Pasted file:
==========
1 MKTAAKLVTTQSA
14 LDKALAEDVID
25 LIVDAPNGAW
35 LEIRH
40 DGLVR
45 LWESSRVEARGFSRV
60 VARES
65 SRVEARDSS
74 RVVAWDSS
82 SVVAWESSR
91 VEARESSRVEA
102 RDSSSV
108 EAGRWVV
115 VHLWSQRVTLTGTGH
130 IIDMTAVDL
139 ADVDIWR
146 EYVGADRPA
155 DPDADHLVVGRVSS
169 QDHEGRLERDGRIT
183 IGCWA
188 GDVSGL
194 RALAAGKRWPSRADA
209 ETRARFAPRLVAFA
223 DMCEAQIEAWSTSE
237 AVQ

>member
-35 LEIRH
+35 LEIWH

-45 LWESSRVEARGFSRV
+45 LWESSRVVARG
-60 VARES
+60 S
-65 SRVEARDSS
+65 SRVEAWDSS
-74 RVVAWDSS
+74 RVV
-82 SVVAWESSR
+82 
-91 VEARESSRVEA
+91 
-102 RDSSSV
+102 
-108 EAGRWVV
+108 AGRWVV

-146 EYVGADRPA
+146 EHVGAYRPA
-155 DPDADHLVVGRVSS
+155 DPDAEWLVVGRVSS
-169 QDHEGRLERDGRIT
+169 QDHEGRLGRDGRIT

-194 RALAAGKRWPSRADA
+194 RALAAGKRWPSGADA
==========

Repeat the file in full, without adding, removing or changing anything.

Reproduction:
1 MKTAAKLVTTQSA
14 LDKALAEDVID
25 LIVDAPNGAW
35 LEIRH
40 DGLVR
45 LWESSRVEARGFSRV
60 VARES
65 SRVEARDSS
74 RVVAWDSS
82 SVVAWESSR
91 VEARESSRVEA
102 RDSSSV
108 EAGRWVV
115 VHLWSQRVTLTGTGH
130 IIDMTAVDL
139 ADVDIWR
146 EYVGADRPA
155 DPDADHLVVGRVSS
169 QDHEGRLERDGRIT
183 IGCWA
188 GDVSGL
194 RALAAGKRWPSRADA
209 ETRARFAPRLVAFA
223 DMCEAQIEAWSTSE
237 AVQ

>member
-35 LEIRH
+35 LEIWH

-45 LWESSRVEARGFSRV
+45 LWESSRVVARG
-60 VARES
+60 S
-65 SRVEARDSS
+65 SRVEAWDSS
-74 RVVAWDSS
+74 RVV
-82 SVVAWESSR
+82 
-91 VEARESSRVEA
+91 
-102 RDSSSV
+102 
-108 EAGRWVV
+108 AGRWVV

-146 EYVGADRPA
+146 EHVGAYRPA
-155 DPDADHLVVGRVSS
+155 DPDAEWLVVGRVSS
-169 QDHEGRLERDGRIT
+169 QDHEGRLGRDGRIT

-194 RALAAGKRWPSRADA
+194 RALAAGKRWPSGADA